Wednesday, May 27, 2015

Wednesday's Wildflower: Golden St. John's Wort

This is one plant that most everyone has heard of, even if they've never seen it.

St. John's Wort can be found practically the world over, in one form or another. There are at least 490 species in its genus Hypericum, and they can be found in all but the lowest jungles, hottest deserts, and coldest regions at the ends of the Earth.

The most widely distributed and best known species is Hypericum perforatum, or Common St. John's Wort.

Although indigenous to Europe, it has escaped and invaded worldwide, and is now growing in the United States, Turkey, Russia, the Middle East, India and China, to name a few places.

There are 23 species of Hypericum in Tennessee, many of which are native - some even quite rare.

This is a Hypericum I found growing in the Blue Ridge mountains at around 6,000 feet in elevation. 

While today's featured plant, Golden St. John's Wort, isn't one of the rarest, it is one of the showiest!

A perennial, woody, branched shrub growing up to 40 inches tall, this guy is hard to miss - especially once those bright, sunny blooms open in early Summer!

Golden St. John's Wort, or Hypericaum frondosum, is a frequently encountered wildflower throughout the state, especially fond of the calciferous soils in cedar glades and rocky hillsides. Its range also includes much of the Southeastern US - from Texas to Florida to Indiana, as well as a few of the Northeastern states. 

The typical bloom time for Goldens is late May and early June.

For just about any species, no matter where they are found, they represent the beginning of the summer. This has always had powerful significance to humans, especially during the Dark Ages in Europe.

Their bloom coincided with the Catholic holiday the feast of St. John the Baptist (June 24th), hence their name. A flower head pinched away and crushed would leave a red stain, giving reference to John the Baptist's beheading. (The "wort" part of the name is simply an Old English word for "plant," referring especially those valued as food and medicine. )

Because of this correlation, the plant held a powerful spiritual significance. Their emergence represented the end of the long, cold winter, and the beginning of warmth and sunshine. They represented another year of life. They symbolized light overcoming darkness.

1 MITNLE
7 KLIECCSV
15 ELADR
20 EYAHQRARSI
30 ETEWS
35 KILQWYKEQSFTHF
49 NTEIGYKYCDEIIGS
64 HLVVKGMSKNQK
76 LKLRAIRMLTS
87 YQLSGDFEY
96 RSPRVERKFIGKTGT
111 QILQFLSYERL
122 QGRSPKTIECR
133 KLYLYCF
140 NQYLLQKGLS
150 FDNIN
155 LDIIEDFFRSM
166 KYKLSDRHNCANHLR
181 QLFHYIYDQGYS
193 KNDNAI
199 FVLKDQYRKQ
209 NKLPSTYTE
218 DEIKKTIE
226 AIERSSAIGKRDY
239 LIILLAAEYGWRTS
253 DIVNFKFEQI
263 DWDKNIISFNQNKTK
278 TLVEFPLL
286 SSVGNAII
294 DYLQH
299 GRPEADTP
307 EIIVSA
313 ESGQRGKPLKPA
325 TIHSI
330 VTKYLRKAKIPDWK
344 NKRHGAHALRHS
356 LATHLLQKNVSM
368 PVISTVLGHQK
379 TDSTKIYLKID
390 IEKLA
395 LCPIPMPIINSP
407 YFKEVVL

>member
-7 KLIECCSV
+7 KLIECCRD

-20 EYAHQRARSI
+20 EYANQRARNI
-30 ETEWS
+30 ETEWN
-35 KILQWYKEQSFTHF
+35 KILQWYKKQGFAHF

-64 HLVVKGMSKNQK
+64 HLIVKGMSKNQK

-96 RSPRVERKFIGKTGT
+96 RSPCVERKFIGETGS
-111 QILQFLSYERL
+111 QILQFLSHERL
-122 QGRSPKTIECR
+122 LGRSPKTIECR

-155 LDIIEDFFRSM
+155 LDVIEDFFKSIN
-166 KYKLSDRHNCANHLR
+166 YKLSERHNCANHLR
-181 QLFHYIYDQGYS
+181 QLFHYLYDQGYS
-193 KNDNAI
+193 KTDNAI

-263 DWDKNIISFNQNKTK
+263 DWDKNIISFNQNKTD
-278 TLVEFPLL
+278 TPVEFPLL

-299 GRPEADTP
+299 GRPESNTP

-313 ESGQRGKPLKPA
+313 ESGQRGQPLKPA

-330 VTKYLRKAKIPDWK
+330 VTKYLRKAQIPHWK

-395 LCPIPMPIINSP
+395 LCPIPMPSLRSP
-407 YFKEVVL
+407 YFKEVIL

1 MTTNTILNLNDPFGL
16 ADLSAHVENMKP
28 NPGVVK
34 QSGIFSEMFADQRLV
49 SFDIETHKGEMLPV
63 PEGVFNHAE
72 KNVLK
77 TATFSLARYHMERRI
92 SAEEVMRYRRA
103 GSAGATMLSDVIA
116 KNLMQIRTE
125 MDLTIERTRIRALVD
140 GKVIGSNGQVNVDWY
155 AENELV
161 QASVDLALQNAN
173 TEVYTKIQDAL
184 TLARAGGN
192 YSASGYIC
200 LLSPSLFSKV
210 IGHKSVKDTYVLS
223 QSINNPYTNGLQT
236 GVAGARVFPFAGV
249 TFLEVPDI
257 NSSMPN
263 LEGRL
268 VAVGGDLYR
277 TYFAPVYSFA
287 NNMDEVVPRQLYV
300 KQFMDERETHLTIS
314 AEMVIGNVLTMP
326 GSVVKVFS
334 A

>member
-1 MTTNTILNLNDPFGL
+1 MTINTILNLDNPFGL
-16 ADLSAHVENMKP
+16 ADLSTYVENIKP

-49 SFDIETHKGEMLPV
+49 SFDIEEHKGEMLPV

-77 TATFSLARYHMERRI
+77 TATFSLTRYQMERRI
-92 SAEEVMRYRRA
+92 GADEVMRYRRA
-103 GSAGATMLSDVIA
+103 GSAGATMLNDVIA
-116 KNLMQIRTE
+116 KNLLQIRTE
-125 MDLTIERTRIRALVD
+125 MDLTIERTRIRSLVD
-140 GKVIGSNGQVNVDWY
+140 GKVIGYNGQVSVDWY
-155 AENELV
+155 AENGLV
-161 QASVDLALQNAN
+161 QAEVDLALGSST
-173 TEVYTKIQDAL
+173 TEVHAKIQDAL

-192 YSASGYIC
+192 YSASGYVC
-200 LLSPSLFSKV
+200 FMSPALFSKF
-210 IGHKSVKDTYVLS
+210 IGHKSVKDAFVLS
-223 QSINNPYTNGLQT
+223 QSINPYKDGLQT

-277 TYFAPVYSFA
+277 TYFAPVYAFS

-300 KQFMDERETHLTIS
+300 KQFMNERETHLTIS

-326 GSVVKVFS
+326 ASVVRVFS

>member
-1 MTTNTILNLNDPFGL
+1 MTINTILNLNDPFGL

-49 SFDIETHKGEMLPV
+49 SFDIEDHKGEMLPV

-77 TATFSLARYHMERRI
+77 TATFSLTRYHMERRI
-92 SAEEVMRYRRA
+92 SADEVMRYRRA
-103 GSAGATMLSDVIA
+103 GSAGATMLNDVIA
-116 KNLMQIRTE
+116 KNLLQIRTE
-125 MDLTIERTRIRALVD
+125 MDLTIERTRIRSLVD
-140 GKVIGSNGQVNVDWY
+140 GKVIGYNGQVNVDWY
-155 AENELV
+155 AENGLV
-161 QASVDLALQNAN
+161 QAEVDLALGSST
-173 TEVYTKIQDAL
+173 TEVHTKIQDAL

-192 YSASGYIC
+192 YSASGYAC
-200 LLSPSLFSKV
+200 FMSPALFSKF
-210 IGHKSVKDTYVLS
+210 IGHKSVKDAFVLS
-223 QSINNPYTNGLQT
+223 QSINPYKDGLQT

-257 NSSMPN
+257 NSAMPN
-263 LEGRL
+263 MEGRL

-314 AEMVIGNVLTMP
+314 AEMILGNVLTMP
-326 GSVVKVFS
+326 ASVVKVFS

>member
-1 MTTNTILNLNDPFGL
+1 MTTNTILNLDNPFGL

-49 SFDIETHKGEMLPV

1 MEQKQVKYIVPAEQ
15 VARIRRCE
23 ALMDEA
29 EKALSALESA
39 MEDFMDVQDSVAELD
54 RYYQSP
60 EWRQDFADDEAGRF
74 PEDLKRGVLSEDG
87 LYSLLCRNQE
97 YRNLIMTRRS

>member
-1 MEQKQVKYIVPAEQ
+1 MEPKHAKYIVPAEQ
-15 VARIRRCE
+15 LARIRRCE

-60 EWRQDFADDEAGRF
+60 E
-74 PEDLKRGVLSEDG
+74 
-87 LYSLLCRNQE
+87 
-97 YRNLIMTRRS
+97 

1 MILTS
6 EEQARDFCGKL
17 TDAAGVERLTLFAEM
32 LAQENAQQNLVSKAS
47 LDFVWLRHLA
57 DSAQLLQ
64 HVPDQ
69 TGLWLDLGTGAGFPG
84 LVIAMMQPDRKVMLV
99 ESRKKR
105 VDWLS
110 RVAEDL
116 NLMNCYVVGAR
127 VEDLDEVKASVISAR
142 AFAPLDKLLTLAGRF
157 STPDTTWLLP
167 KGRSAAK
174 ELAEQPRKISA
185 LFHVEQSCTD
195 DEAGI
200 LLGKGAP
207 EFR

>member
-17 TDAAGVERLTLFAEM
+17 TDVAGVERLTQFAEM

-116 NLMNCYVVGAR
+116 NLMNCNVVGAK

It was believed that this plant offered spiritual protection. It was nailed over doorways to keep witches away. It was brought along to exorcisms and tossed into the fire to purge the evil spirits.

Interestingly, Native Americans used St. John's Wort in a similar fashion, without European influence. The Cherokee would hang it above their doors to ward off evil. The Ojibways would throw it onto a fire to make a storm dissipate. It was even believed to divert lightning strikes.

Aside from all of its spiritual uses, Hypericum has been indispensable as medicine for virtually every culture throughout history.

The leaves and flowers are astringent, analgesic, antiseptic, antispasmodic, aromatic, astringent, cholagogue, digestive, diuretic, expectorant, nervine, resolvent, sedative, stimulant, vermifuge and vulnerary.

St. John's Wort has been used to treat virtually every affliction of the skin; including acne, wounds, ulcers, burns, cuts, bruises and nerve damage. It was even used to heal sword wounds during the Middle Ages.

The Cherokee would chew up the root, swallow a small portion and then apply the rest to a snakebite. Infants were bathed in a root tea to give them strength. The crushed plant was sniffed to treat a nosebleed. It was also used in medicinal mixtures to bring on menstruation in women and the sap of the plant was applied to sores and warts.

This plant also has antibiotic, antiviral, and anti-inflammatory properties, and has been used to treat internal parasites, dysentery and bladder infections.